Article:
A CASE of bird flu has been found in Dorset involving a wild swan.

The confirmed positive test for avian influenza H5N8 near Poole comes a short time after a wild goose near Weymouth also tested positive.

Providing an update earlier this week, the Department for Environment, Food & Rural Affairs (Defra) said bird flu cases had been identified across the country in wild birds, including in Gloucestershire, Cambridgeshire Devon, Lancashire and Lincolnshire.

The pathotype of the strain found in the swan near Poole is yet to be confirmed.

Cases have also been found involving poultry and other captive birds in Leicestershire, Gloucestershire, Herefordshire, Cheshire and Kent.

A Defra spokesperson said: "Following confirmed cases of avian influenza in England and increasing reports of avian influenza affecting flocks in mainland Europe, the risk level for avian influenza incursion in wild birds in GB was been raised from ‘medium’ to ‘high’ on the 6 November 2020.

"The risk level for the disease being introduced to poultry premises in GB was also raised from ‘low’ to ‘medium’ on the November 6. It should be noted that the risk of introduction to individual premises depends upon the level of biosecurity implemented on a premises to prevent direct or indirect contact with wild birds.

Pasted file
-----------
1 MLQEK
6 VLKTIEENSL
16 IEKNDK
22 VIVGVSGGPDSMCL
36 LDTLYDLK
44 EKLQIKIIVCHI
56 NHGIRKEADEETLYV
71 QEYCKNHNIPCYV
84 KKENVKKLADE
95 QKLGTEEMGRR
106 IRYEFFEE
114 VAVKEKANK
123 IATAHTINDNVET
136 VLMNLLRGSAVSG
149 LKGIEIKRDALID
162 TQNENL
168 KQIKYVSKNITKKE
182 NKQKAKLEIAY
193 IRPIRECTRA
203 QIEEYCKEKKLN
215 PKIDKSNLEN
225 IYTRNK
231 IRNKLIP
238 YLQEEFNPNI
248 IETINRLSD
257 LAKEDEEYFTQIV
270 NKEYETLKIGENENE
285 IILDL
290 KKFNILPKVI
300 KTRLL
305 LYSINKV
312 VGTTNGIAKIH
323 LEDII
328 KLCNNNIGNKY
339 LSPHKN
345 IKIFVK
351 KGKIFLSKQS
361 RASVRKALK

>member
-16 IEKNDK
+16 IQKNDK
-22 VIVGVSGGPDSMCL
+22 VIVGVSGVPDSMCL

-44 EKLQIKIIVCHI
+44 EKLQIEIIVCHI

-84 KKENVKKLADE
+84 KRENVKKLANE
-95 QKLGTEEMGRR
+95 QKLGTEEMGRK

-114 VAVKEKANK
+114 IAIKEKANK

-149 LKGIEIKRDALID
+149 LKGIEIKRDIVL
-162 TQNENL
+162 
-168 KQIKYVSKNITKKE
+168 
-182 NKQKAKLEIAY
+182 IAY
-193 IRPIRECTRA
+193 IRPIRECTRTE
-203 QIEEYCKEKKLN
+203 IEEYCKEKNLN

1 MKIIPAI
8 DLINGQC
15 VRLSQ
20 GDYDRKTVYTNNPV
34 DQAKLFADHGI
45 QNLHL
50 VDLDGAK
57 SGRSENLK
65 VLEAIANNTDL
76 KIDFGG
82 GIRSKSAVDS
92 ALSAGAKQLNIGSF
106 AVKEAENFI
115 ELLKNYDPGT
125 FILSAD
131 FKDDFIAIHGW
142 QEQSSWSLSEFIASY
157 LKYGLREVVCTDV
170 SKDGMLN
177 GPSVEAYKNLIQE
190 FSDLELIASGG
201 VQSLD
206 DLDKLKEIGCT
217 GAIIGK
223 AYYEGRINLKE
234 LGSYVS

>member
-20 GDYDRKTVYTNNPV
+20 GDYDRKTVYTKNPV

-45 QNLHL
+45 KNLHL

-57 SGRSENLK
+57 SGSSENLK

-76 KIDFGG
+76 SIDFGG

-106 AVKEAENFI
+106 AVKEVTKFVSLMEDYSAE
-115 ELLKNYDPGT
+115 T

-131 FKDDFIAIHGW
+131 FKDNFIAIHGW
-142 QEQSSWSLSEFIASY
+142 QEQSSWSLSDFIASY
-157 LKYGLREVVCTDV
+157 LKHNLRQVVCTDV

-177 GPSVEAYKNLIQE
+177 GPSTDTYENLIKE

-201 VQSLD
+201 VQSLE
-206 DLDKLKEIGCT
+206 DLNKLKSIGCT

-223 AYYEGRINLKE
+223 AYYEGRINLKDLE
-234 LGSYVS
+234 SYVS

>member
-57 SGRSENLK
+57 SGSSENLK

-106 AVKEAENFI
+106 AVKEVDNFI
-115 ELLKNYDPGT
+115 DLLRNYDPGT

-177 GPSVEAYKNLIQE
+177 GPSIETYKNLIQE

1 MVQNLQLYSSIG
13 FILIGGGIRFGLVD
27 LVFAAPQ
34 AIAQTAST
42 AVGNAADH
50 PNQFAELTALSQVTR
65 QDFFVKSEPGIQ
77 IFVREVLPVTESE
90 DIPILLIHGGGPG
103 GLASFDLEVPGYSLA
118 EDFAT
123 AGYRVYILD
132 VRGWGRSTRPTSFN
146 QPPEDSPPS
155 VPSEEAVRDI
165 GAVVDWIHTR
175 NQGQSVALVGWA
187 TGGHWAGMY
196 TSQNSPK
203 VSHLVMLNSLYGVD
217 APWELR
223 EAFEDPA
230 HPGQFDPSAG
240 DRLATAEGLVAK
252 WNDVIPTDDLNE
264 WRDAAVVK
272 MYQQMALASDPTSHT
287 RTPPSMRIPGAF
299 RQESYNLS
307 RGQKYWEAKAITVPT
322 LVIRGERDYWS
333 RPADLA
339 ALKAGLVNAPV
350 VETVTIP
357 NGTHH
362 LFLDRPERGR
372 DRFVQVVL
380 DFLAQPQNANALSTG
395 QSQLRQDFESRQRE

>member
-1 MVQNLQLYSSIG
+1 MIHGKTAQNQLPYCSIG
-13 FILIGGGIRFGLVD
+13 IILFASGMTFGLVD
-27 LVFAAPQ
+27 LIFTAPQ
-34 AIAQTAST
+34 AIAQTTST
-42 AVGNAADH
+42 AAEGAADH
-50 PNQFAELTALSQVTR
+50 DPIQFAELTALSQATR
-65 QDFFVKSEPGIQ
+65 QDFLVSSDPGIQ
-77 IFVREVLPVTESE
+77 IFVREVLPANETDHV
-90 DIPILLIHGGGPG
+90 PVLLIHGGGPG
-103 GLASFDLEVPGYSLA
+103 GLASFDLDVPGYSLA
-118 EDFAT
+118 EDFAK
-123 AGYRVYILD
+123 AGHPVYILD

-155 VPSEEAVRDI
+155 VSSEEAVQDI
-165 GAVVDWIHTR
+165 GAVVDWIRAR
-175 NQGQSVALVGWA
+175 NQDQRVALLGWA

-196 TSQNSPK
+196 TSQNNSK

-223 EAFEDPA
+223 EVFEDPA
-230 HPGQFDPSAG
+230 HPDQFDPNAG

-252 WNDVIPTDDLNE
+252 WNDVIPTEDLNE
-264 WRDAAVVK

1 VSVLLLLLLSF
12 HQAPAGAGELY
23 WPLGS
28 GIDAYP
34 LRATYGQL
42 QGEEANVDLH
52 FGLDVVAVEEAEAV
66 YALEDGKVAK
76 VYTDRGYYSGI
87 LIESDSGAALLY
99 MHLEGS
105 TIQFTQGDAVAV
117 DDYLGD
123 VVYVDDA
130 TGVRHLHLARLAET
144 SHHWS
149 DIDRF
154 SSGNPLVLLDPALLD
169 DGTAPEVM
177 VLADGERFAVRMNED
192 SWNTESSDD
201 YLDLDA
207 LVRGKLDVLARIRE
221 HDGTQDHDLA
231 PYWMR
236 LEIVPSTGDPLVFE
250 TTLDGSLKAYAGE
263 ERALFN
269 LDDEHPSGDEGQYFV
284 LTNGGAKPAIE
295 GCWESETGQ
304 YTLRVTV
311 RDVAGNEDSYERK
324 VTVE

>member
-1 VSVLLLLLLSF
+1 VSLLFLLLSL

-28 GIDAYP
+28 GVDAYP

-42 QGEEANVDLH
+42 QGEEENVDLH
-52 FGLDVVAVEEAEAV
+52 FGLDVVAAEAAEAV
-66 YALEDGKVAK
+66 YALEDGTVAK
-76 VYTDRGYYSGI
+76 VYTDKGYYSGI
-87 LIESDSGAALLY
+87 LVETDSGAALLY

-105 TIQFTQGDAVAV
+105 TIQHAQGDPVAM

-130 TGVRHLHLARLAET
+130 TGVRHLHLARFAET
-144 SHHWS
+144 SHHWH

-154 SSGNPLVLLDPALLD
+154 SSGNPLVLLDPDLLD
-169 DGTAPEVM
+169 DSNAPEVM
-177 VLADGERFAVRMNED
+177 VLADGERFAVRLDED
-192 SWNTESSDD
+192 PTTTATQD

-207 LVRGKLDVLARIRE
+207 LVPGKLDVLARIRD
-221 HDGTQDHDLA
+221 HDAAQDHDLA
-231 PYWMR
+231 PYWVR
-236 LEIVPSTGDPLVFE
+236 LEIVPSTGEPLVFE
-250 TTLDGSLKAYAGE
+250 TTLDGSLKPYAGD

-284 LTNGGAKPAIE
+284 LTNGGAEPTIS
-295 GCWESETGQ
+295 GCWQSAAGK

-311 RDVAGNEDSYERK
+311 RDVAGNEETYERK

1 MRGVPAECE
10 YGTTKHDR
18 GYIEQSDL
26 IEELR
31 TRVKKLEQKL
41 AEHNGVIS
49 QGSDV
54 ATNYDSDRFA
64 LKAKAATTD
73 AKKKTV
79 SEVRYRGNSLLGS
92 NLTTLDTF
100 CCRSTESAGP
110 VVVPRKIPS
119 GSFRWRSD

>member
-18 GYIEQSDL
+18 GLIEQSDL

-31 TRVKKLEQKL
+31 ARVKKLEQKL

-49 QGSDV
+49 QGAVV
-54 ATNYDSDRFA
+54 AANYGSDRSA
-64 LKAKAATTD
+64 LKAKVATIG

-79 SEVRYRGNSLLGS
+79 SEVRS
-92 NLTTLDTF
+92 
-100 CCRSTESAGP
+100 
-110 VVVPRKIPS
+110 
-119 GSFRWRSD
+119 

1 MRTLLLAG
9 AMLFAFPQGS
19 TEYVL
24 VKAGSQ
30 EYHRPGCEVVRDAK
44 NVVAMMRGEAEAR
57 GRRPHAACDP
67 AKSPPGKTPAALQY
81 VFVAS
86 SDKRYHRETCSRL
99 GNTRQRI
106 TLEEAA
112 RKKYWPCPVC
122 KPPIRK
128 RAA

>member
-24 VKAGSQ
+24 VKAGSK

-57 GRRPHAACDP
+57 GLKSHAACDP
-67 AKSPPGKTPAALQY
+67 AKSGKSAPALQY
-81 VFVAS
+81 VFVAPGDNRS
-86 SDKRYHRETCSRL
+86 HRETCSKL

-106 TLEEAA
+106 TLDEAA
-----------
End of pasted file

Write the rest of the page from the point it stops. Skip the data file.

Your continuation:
"In response to the increased risk an Avian Influenza Prevention Zone has been declared in England, Scotland and Wales and the Chief Vets from England, Scotland, Wales and Northern Ireland are urging bird keepers across the UK to maintain and strengthen their biosecurity measures in order to prevent further outbreaks of avian influenza in the UK.

"If you keep poultry (including game birds or as pets), you should follow our biosecurity best practice advice. Remain vigilant for any signs of disease in your flock and report any sign of avian influenza to Defra Rural Services Helpline on 03000 200 301.

"Public Health England advises that the risk to the public’s health is very low. Food Standards Agency (FSA) has said that on the basis of the current scientific evidence, avian influenzas pose a very low food safety risk for UK consumers.

"Avian influenza is unconnected with coronavirus (COVID-19)."